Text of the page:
The number of children having rotting teeth surgically removed has doubled in the past ten years.
Many dentists say it's all down to sugar. Especially sugary drinks and calls for a tax on sugary drinks are mounting. But the previous Government wouldn't entertain the idea.
Dental Association spokesman Dr Rob Beaglehole sees the effect of sugary drinks everyday. He says he has extracted whole sets of teeth from children as young as 18 months.
Each extraction under general anaesthetic costs the taxpayer $4,000 and last year 7,500 such procedures were carried out.
Dr Beaglehole has long been a vocal opponent of sugary drinks and an advocate for a sugar tax.
"Every single day dentists are taking out rotting teeth from kids, some as young as 18 months, still in nappies. It's heart-breaking doing that because the child is in so much pain, they've been suffering and not eating"
This has long term effects he says the child's next set of teeth may come through in odd ways and in the meantime the child is severely hampered.
The stories of children having fizzy drink in their sipping cups is common place he says.
"It's all over New Zealand, it's very easy for us to blame the parents, there's definitely an aspect of parental responsibility but the main issue here is we are living in an unhealthy environment and it's very difficult to modify our unhealthy behaviour if we're continually bombarded with junk food marketing and advertising."
And ignorance about the amount of sugar in these drinks is across the board, he says.
"I've given talks to 100 doctors and 100 dentists and generally only one person can tell me how much sugar is in a can of coke … the reality is there's 9 teaspoons of sugar.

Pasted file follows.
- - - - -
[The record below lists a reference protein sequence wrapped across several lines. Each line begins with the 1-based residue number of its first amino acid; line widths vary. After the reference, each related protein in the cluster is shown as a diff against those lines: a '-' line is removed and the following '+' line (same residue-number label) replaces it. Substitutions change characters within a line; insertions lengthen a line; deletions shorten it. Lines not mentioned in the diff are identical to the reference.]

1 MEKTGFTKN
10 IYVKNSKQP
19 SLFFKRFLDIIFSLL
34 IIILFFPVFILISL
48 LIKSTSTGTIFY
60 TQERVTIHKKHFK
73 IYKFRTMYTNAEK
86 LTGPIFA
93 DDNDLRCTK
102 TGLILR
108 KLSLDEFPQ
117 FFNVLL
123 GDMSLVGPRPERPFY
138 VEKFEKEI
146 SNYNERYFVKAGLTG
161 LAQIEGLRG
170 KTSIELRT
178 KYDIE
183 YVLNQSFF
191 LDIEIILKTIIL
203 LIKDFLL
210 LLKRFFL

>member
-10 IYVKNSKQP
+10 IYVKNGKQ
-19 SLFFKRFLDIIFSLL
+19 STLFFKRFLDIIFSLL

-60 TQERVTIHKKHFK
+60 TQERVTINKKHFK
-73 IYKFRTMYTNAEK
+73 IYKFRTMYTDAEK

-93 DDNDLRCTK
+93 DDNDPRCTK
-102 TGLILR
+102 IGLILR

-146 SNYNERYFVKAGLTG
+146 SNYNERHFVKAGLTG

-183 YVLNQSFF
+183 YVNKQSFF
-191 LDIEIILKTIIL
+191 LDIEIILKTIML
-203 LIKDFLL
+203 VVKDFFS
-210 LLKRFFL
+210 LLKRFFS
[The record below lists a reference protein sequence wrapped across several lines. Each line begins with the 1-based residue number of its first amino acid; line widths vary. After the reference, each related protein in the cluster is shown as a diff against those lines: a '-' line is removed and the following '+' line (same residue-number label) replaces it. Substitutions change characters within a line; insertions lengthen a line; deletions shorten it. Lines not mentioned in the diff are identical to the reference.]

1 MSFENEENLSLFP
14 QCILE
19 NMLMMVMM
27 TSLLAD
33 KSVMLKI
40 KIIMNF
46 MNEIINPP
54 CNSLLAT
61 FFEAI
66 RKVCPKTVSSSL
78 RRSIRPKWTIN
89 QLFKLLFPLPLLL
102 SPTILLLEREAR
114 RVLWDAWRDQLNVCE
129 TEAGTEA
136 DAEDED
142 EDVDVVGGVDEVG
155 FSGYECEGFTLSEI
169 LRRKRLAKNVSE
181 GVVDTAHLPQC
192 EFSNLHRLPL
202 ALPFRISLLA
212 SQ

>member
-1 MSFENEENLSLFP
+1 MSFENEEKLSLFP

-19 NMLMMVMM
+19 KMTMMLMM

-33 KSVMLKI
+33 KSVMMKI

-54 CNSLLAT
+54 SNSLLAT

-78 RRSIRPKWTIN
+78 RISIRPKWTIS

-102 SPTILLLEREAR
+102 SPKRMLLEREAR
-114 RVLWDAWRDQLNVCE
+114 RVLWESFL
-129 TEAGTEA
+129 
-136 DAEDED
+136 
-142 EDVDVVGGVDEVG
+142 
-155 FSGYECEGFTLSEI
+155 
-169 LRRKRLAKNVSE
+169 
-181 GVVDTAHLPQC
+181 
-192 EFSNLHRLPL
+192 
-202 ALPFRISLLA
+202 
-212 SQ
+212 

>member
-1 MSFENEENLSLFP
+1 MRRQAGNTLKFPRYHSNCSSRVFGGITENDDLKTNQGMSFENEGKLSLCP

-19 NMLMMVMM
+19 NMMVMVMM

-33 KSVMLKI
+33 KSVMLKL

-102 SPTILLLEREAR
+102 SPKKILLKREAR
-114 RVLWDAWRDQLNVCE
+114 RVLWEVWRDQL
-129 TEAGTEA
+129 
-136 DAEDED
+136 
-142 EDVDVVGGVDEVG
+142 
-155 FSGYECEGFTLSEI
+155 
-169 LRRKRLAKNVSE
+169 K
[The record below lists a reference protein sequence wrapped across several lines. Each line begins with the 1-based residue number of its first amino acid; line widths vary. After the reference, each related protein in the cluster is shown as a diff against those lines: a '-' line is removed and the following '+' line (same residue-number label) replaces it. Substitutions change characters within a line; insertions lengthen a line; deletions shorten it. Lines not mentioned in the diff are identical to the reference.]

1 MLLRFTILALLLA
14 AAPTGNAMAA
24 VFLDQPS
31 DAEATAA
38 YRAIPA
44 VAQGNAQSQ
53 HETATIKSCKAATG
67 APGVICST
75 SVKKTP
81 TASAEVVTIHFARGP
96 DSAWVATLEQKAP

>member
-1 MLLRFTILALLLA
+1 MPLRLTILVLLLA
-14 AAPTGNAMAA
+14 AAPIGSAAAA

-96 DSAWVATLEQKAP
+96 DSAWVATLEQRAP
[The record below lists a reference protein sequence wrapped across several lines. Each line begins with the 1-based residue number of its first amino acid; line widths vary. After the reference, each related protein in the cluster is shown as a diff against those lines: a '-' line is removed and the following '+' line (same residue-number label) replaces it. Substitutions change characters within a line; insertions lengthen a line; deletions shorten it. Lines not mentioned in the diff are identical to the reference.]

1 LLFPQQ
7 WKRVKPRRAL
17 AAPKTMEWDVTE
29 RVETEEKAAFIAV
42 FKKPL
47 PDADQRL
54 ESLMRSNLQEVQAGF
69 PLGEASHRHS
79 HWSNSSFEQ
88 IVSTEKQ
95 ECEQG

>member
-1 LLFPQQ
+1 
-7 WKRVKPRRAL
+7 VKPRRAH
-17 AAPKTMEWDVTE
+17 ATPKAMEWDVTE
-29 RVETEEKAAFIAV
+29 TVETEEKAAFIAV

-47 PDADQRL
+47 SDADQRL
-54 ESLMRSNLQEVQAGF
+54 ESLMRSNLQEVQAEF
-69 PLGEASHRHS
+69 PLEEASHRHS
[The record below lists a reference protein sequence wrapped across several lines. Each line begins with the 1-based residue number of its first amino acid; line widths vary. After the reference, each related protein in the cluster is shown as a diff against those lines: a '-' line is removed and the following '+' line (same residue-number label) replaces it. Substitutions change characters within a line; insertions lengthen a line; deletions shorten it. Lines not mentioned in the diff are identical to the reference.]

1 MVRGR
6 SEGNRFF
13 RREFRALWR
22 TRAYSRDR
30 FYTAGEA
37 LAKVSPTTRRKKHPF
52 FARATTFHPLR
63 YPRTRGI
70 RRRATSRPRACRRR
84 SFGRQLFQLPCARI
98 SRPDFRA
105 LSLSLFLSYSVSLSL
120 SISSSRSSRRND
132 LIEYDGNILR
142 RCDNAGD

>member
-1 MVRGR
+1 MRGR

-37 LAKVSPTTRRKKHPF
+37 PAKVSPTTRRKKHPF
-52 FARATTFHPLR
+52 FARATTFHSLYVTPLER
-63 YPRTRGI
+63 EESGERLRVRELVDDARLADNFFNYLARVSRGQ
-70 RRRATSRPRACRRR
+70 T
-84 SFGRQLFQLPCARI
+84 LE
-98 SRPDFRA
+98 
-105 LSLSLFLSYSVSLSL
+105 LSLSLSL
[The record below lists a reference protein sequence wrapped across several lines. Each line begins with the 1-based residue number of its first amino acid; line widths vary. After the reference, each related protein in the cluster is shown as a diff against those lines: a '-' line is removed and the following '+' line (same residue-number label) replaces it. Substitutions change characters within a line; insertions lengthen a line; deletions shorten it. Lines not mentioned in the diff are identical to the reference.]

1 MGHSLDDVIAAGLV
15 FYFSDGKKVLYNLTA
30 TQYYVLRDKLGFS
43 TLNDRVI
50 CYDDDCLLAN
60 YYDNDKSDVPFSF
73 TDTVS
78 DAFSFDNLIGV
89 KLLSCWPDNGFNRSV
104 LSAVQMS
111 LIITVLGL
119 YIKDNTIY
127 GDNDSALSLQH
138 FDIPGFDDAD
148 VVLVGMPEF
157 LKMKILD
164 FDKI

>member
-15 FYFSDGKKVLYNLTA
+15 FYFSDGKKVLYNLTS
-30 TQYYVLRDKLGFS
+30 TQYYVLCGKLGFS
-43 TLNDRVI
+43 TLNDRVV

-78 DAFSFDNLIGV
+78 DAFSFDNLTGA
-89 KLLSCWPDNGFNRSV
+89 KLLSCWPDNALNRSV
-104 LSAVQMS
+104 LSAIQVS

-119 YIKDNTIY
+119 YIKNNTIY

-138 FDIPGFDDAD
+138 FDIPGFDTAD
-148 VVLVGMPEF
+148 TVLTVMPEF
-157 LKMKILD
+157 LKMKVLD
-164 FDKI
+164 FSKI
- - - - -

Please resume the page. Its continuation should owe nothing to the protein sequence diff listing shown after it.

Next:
So if doctors and dentists don't know how is a poor family living in a poor area in South Auckland going to know how much sugar they are giving their child ?"
The World Health Organisation (WHO) recommends a maximum amount of sugar of 6 teaspoons for adults and 3 for children.
"If I gave my young son a bottle of Coke he would be getting five day's worth of sugar in one hit."
Dr Beaglehole says a 600 ml bottle of Coke contains 16 teaspoons of sugar.
The previous health minister Dr Jonathon Coleman was not convinced by a sugar tax, saying there was insufficient evidence that it would have a beneficial impact.
"That's just ridiculous. The past minister of health was ideologically opposed to an evidence-based measure that clearly demonstrates a reduction in sugary drink consumption. So we're just hoping that the current minister of health David Clark realises this and takes note."
He says the government needs to "stand up and show leadership."
"Every time I take teeth out from a young child under general anaesthetic we charge the DHB and thus tax payers $4000. We did that 7,500 times last year across the country."